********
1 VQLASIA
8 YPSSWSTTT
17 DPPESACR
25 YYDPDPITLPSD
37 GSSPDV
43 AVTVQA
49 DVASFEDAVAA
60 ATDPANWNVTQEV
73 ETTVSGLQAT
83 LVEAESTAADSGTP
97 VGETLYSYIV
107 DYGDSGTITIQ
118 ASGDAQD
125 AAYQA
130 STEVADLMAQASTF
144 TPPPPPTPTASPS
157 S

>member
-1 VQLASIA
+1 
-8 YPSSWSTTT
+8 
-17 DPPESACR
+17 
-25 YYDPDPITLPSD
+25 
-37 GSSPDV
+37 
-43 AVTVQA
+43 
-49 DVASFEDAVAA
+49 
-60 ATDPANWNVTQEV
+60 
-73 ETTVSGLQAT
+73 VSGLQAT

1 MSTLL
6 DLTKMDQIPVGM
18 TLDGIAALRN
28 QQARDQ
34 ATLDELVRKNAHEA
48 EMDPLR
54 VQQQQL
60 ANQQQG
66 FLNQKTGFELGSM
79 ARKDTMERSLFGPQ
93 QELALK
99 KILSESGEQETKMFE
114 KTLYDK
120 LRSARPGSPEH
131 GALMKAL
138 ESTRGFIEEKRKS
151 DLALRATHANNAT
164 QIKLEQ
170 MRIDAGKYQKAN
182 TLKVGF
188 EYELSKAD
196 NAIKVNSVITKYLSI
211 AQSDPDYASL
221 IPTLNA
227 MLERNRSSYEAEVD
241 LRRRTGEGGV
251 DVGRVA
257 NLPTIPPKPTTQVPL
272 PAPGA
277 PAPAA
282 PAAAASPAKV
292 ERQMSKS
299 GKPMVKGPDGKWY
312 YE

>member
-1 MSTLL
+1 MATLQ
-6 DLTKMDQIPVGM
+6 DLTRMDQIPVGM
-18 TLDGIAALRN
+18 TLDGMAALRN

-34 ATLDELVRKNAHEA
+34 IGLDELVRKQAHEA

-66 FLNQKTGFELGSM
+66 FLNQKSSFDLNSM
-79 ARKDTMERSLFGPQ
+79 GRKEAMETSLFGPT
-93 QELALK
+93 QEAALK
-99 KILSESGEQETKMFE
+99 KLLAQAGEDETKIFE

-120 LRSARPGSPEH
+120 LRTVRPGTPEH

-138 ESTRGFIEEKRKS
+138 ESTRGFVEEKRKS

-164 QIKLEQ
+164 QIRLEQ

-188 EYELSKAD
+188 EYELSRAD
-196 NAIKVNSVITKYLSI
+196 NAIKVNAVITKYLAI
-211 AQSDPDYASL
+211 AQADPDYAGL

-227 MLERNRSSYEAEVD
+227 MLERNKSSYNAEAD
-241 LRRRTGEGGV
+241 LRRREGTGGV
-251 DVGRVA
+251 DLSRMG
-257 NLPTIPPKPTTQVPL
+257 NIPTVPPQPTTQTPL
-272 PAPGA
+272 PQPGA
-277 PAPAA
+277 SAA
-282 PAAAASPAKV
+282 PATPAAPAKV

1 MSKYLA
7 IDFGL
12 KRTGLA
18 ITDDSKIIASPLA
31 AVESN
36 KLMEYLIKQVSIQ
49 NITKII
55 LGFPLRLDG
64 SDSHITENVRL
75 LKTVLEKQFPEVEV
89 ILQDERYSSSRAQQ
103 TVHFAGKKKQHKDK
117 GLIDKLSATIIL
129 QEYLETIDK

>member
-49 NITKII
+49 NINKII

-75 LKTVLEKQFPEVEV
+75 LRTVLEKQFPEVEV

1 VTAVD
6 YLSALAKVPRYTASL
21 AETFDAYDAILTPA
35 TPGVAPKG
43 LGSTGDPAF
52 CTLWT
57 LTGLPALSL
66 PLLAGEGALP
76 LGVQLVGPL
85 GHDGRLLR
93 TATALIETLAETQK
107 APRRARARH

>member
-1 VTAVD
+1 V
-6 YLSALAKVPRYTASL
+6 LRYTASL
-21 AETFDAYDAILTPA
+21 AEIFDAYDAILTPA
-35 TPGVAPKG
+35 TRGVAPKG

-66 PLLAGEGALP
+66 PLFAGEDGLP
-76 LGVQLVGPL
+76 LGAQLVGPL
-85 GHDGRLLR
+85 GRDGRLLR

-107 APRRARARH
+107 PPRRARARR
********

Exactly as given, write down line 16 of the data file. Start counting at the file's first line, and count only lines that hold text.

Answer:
144 TPPPPPTPTASPS